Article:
An insurance claim is pending but even the maximum insurance payout will likely only cover around half of the €20 million bill, he said. He expects to have to raise €20,000 to cover those repairs. 

He is concerned at what Ulster Bank’s move out of the market could mean for his access to credit for this new bill and about what it will mean to take on that additional level of debt. 

Mark is renting out the apartment to tenants and said the rent is enough to cover the mortgage payments but after tax he is still making a loss. 

He said the apartment, which he bought in 2008 hoping it would provide an extra pension fund on retirement, is now still in negative equity of over €100,000 and it would be difficult to sell in any case before these issues are fixed.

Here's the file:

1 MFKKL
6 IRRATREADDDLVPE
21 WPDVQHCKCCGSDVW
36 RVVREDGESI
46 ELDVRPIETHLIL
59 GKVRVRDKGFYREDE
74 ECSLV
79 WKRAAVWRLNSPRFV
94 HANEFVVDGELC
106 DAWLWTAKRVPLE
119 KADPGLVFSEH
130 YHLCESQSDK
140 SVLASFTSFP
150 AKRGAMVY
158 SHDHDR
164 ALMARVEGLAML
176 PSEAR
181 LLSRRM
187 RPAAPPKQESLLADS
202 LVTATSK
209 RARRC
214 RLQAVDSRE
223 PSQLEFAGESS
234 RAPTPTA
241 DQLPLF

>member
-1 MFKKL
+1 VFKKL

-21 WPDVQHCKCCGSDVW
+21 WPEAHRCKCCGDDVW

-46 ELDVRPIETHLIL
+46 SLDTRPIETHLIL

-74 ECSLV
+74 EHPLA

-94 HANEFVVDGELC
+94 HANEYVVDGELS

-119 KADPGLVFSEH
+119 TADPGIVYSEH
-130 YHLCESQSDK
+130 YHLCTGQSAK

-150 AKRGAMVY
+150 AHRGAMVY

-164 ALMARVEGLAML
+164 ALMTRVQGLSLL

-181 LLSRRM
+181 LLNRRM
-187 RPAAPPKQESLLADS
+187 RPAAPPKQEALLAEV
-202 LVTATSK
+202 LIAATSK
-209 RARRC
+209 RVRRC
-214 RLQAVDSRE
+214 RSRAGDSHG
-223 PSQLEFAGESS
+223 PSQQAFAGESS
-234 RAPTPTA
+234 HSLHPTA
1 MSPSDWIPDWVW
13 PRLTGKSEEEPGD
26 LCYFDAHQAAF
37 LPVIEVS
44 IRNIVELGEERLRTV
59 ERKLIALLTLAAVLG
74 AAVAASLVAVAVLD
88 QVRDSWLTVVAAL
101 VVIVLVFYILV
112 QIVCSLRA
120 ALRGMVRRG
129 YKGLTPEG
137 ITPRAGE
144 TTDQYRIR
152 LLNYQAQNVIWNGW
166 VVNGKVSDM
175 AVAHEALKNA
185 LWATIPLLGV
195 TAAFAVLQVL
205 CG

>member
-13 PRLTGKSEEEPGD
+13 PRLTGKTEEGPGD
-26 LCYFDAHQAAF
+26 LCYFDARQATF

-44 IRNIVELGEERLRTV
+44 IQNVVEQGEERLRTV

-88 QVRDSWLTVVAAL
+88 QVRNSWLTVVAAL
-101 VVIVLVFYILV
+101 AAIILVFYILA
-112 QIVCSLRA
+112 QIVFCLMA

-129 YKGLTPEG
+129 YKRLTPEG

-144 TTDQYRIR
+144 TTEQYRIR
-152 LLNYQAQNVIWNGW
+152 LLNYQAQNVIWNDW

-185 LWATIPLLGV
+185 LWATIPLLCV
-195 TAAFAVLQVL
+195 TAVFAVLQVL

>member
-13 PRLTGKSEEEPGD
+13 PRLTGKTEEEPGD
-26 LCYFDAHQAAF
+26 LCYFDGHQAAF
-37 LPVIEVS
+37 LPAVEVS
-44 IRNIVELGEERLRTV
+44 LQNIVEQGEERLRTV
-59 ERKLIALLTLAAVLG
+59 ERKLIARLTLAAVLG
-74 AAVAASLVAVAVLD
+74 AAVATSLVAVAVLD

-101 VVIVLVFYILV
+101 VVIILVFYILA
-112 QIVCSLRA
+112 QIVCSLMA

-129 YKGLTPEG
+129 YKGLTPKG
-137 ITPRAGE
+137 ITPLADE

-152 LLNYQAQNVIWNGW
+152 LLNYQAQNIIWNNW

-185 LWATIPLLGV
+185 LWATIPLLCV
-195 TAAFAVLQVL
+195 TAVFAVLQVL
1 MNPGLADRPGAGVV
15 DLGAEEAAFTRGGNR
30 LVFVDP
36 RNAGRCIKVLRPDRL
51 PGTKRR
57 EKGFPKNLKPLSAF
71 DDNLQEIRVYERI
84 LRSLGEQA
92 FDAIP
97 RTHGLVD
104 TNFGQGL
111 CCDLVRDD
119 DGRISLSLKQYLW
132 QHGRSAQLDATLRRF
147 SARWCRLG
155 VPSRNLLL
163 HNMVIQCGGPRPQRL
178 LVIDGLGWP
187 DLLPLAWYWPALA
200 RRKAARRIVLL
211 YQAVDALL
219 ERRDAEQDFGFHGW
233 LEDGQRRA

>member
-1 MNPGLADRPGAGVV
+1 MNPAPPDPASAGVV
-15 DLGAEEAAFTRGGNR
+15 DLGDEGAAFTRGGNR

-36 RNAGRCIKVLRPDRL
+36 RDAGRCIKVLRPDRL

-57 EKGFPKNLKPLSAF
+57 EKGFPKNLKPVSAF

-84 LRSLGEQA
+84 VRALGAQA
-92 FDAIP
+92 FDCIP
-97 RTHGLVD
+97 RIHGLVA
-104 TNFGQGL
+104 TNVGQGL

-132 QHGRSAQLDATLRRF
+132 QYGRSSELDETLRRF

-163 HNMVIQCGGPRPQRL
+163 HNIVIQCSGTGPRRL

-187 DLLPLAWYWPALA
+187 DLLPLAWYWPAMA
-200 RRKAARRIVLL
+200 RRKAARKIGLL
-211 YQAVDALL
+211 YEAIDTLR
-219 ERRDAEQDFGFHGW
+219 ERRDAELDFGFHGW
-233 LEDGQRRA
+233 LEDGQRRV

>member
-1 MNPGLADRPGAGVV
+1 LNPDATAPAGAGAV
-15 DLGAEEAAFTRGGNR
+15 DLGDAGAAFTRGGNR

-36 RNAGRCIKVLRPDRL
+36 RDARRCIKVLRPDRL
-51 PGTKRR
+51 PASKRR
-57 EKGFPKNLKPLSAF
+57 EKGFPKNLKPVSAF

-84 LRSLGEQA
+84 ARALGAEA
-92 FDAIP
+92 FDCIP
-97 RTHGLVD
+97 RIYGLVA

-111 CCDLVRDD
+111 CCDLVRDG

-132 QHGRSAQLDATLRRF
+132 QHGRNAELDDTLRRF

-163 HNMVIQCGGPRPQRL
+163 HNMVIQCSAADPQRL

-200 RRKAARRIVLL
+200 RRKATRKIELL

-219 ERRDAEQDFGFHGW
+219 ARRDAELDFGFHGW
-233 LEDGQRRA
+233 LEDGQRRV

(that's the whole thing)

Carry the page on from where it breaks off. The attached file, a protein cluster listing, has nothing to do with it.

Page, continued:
“This was my longterm investment and it’s costing me an arm and a leg,” he said.” On top of the mortgage I’ll have invested another €130,000 in it between tax on the rent and the fire safety and water ingress repairs.”

Mark said one way the government could help would be to tweak tax rules to allow homeowners to write the costs off over a period of time.

He also said consideration should be given to allowing the owner’s management companies to take out a low-interest loan to allow for longer-term payback schedule for owners. 

“I’m not looking for this whole thing to be written off – though that would be nice – but it would be helpful to be able to spread it out in some way over a longer period of time.”

High interest rates